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Summer of ’90: Wild at Heart

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Summer of ’90: Wild at Heart

The Samuel Goldwyn Company

Summer of ’90: Wild at Heart

The power of David Lynch’s Wild at Heart is the endurance of an Elvis Presley song (or two), the staying power of a children’s movie, and the sight and sound of a match being struck: romantically mellow, wackily comic, and deadly, darkly serious.

Lynch gets more and scarier mileage out of fire in Wild at Heart than he did out of Frank Booth’s lighter in Blue Velvet. In between the two came the game-changing Twin Peaks, which, soon after Wild at Heart, Lynch would round off with Fire Walk with Me. It’s easy to see the whole arc from Blue Velvet to Fire Walk with Me as part of a single centralizing vision, an identifiable phase of his artistic development—his “fire period,” if you like.

If I Had a Sight & Sound Film Ballot Tony Dayoub’s Top 10 Films of All Time

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If I Had a Sight & Sound Film Ballot: Tony Dayoub’s Top 10 Films of All Time
If I Had a Sight & Sound Film Ballot: Tony Dayoub’s Top 10 Films of All Time

When The House Next Door invited its writers to submit their Top 10 films of all time, I was faced with the usual conundrum: What does “Top 10” signify – best or favorite? After much consideration, I’m happy to say that the list I came up with could easily represent either. These are definitely personal favorites, but, in my not-so-humble opinion, they are also unassailable in their perfection, and could easily fall at the top of any all-time best list arrived at by consensus.

15 Famous Movie Savages

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15 Famous Movie Savages
15 Famous Movie Savages

Oliver Stone returns this weekend with Savages, a nasty crime thriller based on Don Winslow’s drug-cartel novel. The dictionary defines “savage” as “an uncivilized human being,” “a fierce, brutal, or cruel person,” and “a rude, boorish person.” In other words, it covers just about every villain who’s ever graced the screen. To whip up a list of 15, we set our sights on vicious characters as fierce as they are remarkably uncouth. There are no classy rogues here, folks. These are teeth-gnashing, eardrum-piercing, elbows-on-the-table types, and from a child murderer to a furry monster to two more Stone creations, they comprise a choice selection of scoundrels.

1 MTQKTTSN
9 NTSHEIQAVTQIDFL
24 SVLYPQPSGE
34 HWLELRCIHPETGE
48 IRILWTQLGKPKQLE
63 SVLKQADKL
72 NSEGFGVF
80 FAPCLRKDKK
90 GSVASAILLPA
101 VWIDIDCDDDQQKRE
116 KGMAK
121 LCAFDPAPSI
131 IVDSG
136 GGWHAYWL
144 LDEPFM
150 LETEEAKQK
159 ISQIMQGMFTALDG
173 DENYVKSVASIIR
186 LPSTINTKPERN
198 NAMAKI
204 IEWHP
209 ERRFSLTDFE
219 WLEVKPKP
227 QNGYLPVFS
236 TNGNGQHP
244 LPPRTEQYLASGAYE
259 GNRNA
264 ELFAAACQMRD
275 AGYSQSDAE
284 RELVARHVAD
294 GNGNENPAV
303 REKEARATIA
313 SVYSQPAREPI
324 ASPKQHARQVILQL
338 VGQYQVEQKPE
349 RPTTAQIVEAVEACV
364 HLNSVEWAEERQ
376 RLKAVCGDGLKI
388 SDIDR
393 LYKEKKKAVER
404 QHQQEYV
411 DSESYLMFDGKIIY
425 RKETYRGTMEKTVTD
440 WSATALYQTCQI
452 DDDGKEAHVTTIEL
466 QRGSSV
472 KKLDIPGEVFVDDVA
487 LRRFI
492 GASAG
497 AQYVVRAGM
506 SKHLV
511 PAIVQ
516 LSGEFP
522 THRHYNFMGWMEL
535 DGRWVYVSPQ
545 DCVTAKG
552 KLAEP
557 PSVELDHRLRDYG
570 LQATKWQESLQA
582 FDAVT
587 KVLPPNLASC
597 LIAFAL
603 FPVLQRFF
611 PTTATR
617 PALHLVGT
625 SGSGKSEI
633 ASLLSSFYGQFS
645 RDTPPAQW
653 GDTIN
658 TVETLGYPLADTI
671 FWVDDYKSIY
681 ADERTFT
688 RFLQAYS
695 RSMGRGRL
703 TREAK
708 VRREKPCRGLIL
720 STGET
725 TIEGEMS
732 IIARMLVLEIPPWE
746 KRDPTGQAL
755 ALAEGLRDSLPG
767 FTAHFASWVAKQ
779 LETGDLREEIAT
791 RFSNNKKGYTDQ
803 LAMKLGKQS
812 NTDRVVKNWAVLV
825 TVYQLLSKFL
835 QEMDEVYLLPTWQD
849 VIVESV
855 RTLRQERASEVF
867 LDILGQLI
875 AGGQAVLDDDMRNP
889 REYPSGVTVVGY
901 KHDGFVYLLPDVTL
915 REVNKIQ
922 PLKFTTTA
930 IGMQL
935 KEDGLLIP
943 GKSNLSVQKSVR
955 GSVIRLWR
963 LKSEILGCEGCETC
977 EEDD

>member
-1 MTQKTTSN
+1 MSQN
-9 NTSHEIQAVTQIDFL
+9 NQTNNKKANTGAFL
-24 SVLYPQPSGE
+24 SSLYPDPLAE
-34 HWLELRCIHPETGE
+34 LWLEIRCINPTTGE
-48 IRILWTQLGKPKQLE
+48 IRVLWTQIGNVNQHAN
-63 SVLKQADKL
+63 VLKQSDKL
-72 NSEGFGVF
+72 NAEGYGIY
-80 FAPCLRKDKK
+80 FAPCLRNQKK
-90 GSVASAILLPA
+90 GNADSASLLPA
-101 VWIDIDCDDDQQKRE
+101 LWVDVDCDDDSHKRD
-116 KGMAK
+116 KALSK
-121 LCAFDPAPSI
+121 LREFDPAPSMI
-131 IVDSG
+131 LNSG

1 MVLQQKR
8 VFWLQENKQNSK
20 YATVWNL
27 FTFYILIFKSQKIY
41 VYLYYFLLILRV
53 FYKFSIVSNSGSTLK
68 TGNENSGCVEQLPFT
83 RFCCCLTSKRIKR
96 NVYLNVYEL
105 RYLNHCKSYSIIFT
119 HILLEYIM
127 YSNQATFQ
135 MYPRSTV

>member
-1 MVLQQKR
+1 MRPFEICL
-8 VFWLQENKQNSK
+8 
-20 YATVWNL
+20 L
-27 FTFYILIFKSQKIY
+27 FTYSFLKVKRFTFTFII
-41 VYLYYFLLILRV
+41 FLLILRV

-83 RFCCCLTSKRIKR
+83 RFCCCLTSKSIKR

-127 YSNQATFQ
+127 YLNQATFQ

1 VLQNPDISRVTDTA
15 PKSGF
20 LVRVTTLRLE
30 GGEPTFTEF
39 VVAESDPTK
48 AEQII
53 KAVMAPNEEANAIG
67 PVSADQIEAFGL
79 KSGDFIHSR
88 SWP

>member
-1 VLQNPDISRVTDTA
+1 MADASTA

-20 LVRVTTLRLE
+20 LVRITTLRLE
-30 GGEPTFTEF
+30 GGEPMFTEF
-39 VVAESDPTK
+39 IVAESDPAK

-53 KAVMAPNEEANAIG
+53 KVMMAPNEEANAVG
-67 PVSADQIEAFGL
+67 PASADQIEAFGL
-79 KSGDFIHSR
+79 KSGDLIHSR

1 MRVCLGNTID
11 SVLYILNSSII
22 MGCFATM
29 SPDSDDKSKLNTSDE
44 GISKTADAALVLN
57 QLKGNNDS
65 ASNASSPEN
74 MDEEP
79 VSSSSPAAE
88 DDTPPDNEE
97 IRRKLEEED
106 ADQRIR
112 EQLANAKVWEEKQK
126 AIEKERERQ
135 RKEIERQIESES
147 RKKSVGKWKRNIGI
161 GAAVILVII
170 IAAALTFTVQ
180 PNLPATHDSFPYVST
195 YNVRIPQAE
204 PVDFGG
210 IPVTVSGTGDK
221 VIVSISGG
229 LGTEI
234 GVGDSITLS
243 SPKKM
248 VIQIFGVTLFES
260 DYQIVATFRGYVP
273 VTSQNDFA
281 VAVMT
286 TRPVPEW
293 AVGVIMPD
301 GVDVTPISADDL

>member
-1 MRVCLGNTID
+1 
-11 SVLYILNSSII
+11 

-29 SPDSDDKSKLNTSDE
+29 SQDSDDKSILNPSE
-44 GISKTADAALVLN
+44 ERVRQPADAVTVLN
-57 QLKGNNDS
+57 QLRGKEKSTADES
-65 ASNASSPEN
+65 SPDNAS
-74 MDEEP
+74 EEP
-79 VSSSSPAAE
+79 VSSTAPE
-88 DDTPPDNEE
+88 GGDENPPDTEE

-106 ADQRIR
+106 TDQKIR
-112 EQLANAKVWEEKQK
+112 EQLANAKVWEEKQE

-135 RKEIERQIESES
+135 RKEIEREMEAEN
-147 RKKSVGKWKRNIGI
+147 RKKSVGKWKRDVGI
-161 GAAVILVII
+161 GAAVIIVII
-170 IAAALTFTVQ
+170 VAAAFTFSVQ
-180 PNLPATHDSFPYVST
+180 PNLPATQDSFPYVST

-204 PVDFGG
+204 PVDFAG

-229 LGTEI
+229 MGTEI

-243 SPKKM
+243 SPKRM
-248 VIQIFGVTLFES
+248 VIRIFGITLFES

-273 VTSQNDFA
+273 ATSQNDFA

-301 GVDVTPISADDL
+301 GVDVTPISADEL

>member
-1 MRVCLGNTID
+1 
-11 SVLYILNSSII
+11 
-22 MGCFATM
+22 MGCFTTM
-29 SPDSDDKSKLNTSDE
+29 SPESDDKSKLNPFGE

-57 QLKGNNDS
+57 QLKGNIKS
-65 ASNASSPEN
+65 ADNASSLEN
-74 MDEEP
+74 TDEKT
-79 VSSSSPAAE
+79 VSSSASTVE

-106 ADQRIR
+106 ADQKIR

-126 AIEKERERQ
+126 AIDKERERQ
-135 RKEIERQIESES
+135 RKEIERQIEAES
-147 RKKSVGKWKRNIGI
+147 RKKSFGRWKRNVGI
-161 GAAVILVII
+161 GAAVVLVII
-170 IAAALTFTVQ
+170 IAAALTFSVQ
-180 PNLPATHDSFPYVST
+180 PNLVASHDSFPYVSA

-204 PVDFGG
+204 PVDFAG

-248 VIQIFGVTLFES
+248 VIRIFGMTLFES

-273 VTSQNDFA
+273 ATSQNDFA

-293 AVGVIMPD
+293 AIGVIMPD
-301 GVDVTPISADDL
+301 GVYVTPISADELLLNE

Cannes Film Festival 2012: Killing Them Softly

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Cannes Film Festival 2012: <em>Killing Them Softly</em>
Cannes Film Festival 2012: <em>Killing Them Softly</em>

George V. Higgins wrote downbeat Nixon-era crime novels like The Friends of Eddie Coyle (turned by director Peter Yates into a bleakly brilliant vehicle for an aging Robert Mitchum), pulp fictions full of toothy, profane dialogue and petty-criminal patois, with all the pitch-perfect accuracy of a court stenographer. Though its publication predated Watergate by several years, there’s something especially resonant for the times in its sad saga of busted dreams and quisling betrayals. Updating Higgins’s Cogan’s Trade for the new millennium, Andrew Dominik sets Killing Them Softly against the onset of the economic meltdown and the run-up to the 2008 election, a thread of radio reports and TV spots running through the film like a leitmotif, all the better to establish Killing Them Softly’s thematic core: “America isn’t a country, it’s a business.” Whether the cash gushes forth from subprime mortgages or high-stakes poker games, disruption to the status quo can’t be abided, and necessary measures will be taken to reestablish its steady flow.

Global Lens 2011: Kivu Ruhorahoza’s Grey Matter

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Global Lens 2011: Kivu Ruhorahoza’s Grey Matter
Global Lens 2011: Kivu Ruhorahoza’s Grey Matter

One question haunts Kivu Ruhorahoza’s Grey Matter: Can film as a medium communicate the unthinkable and unknowable consequences of mass tragedy? When you’re dealing with an event as devastating and massive as the Rwandan Genocide of 1994, where over 800,000 people were killed in a matter of months, any type of definitive answer undoubtedly comes up short. So instead of trying to make sense of the madness through traditional storytelling techniques, Grey Matter embraces a disjointed film-within-a-film structure to examine the ghostly qualities of competing perspectives and experiences. Here, personal and collective malaise is organically linked through a sense of indefinite emotional overlap, where the lingering consequences of personal trauma are made national, and vice versa.